Al Gore Backs Gay Marriage

Tue. January 29, 2008 12:00 AM by

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Los Angeles, CA - Former Vice President Al Gore is making his opinion clear. He believes gay & lesbian American citizens should have the same right to marry as heterosexuals. During a speech captured on video, Gore said he does not understand why gay marriage is "considered to be a threat to heterosexual marriage."

The video, posted on Gore's web site Current TV, features Gore sharing his views on equal rights for homosexuals during a recent speech. "I think that gay men and women ought to have the same rights as heterosexual men and women, to make contracts, to have hospital visiting rights and to join together in marriage," Gore stated.

With current frontrunner Democratic presidential candidates Hillary Clinton and Barack Obama saying as little as possible on the subject of gay marriage, the former Vice President's comments could be construed as a jab against their avoidance of the issue. Clinton, Obama and former North Carolina Senator John Edwards have voiced support for increased rights for GLBT people, but have refused to actually endorse equal marriage rights. Edwards' wife Elizabeth is in support of same-sex marriage, but she is not the one running for President.

In the video, Gore voiced disappointment in those who are not supportive of equal marriage rights. "I don't understand why it is considered by some people to be a threat to heterosexual marriage to allow it by gays and lesbians. Shouldn't we be promoting that kind of faithfulness and loyalty to one's partner regardless of sexual orientation?"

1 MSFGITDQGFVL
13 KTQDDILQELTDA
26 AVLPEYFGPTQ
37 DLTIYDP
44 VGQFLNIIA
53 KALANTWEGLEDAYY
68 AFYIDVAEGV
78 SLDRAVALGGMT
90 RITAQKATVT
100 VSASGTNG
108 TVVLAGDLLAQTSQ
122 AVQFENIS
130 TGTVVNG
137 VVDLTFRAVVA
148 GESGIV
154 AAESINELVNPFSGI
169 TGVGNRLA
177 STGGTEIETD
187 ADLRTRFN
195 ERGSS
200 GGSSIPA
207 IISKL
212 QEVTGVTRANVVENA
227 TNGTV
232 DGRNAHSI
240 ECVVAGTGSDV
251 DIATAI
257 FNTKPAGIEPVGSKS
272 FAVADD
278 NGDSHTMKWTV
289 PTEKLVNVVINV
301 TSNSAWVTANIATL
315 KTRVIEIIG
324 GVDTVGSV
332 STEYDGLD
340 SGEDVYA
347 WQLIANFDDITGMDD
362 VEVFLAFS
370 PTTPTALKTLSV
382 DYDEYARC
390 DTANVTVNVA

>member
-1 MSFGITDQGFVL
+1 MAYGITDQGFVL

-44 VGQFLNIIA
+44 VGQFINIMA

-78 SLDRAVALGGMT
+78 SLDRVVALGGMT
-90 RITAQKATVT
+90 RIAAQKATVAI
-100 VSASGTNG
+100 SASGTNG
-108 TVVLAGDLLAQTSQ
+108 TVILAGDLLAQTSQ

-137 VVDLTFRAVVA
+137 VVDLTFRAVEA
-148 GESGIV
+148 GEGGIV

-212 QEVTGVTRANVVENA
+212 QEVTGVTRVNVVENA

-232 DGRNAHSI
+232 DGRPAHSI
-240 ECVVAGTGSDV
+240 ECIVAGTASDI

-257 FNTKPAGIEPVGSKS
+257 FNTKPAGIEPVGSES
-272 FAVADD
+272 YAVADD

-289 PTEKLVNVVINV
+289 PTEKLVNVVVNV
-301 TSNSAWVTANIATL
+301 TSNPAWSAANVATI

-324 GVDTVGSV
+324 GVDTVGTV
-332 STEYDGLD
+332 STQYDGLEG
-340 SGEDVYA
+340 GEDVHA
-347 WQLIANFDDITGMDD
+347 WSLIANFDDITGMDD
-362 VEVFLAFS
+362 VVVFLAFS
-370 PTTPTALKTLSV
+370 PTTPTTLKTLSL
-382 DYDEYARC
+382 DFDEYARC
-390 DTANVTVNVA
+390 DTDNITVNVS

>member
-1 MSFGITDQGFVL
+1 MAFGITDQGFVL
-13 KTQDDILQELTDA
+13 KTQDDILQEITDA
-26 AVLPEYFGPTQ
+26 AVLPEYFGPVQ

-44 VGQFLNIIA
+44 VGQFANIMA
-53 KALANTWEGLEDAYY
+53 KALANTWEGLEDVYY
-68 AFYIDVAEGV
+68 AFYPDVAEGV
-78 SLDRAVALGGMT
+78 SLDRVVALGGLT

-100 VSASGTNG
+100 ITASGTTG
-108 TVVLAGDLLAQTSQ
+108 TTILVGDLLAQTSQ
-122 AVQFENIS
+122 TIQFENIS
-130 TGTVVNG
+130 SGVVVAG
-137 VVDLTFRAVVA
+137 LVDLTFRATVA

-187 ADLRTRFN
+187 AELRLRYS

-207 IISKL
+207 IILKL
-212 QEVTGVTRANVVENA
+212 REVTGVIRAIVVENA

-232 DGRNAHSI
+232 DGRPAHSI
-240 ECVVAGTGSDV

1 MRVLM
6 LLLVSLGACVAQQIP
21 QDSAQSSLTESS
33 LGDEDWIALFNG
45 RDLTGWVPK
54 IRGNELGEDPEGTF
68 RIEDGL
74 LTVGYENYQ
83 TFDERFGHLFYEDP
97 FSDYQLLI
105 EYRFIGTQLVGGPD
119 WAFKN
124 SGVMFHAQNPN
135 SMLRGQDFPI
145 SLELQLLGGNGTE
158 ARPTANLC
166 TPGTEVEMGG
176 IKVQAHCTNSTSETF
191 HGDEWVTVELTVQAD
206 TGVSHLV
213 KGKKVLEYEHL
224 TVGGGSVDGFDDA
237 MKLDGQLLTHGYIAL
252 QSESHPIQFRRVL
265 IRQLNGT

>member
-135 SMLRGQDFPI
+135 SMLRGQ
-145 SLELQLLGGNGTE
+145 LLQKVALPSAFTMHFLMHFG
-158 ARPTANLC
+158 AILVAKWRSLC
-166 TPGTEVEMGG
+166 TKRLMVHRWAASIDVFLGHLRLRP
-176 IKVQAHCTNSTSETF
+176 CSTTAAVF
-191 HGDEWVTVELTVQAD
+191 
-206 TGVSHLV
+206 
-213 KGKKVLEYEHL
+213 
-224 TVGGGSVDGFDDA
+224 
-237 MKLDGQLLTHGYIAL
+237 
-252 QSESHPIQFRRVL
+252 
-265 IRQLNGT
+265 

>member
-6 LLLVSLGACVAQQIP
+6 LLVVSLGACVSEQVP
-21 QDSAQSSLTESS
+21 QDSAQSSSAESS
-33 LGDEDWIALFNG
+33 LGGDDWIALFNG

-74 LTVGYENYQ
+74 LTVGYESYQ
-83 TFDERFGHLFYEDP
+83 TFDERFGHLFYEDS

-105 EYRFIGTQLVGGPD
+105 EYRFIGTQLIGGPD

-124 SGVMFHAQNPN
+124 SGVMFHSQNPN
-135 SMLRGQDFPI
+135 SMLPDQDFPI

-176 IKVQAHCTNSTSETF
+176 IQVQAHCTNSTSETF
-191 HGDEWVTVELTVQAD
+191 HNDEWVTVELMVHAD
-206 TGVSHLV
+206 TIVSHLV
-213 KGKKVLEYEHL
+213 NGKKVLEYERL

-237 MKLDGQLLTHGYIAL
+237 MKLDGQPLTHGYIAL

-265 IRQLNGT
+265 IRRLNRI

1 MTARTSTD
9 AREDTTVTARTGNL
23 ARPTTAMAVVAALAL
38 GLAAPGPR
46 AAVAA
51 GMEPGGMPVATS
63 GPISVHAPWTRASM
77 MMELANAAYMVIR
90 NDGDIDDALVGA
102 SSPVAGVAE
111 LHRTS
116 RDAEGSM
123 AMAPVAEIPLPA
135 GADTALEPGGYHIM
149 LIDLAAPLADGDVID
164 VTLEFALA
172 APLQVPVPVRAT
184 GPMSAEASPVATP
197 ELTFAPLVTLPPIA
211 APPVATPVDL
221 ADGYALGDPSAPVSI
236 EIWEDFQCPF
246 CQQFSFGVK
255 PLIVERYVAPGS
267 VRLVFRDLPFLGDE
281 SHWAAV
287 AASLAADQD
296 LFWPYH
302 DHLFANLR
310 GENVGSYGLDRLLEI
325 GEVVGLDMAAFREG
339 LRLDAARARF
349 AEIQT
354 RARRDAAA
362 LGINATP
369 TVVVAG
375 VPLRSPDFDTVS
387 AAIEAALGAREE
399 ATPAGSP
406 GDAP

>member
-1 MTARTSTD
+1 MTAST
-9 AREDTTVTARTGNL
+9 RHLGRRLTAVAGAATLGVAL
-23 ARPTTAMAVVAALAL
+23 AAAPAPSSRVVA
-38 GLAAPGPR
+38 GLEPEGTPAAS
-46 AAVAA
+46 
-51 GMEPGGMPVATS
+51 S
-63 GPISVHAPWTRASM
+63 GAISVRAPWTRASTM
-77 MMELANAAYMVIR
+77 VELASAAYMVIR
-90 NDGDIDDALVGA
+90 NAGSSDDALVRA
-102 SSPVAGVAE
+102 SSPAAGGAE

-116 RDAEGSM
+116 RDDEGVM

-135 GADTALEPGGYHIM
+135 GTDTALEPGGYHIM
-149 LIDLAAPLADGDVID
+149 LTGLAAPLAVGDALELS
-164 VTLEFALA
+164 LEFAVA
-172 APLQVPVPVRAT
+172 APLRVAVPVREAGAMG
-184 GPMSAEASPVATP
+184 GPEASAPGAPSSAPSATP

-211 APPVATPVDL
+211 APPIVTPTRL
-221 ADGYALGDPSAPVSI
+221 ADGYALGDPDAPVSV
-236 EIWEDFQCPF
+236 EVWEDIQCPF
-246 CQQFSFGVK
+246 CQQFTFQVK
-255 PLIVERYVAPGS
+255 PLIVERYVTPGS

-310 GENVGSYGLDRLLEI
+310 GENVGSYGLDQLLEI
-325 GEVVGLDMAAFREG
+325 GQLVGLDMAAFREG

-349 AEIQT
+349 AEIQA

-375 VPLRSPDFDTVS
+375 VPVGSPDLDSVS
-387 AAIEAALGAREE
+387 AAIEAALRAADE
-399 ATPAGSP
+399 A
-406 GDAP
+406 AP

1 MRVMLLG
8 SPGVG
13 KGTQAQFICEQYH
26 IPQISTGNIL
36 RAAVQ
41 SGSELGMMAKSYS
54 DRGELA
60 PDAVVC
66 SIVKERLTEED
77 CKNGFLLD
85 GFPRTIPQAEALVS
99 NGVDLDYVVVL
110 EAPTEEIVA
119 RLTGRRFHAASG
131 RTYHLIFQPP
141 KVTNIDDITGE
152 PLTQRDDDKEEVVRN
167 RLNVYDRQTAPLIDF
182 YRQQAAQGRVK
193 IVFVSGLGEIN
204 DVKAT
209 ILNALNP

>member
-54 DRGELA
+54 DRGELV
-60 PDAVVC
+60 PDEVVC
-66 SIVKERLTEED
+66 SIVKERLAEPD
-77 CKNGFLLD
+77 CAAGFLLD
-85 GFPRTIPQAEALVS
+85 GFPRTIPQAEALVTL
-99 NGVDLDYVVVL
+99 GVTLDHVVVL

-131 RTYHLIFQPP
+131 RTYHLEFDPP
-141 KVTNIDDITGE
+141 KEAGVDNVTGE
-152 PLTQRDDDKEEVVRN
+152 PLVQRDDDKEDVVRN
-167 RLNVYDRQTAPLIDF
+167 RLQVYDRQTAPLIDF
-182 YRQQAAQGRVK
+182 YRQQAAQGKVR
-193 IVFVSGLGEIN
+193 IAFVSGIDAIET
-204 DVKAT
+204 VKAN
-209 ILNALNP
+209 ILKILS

Gore's endorsement of same-sex marriage is a step up from his earlier position in support of domestic partner benefits for gays and civil unions—but not gay marriage. During his run in the 2000 presidential race, Gore stated he was in opposition of "changing the intstitution of marriage as it is presently understood—between a man and a woman."

In 2006, Gore spoke about the gay marriage ceremonies in San Francisco in 2004, saying "Some reacted with hatred and anger. What I saw that was just overwhelming was the love, the joy, the purity of the excitement that that love was being honored."

"It is that love, after all, that is at the heart of why everybody is here," said at a gala dinner for the Human Rights Campaign. "That is what must be honored and respected. Your right to fall in love with who you fall in love with. And your right to expect that that will be recognized with the same dignity and honor that love is recognized for other couples."

Gore was heavily lobbied by supporters to join the 2008 presidential race and for a while seemed to be considering the prospect. However, the Nobel Prize winner eventually decided to remain focused on his environmental and human rights work. Gore has yet to endorse any nominee for this year's race.

Written By Ann Turner

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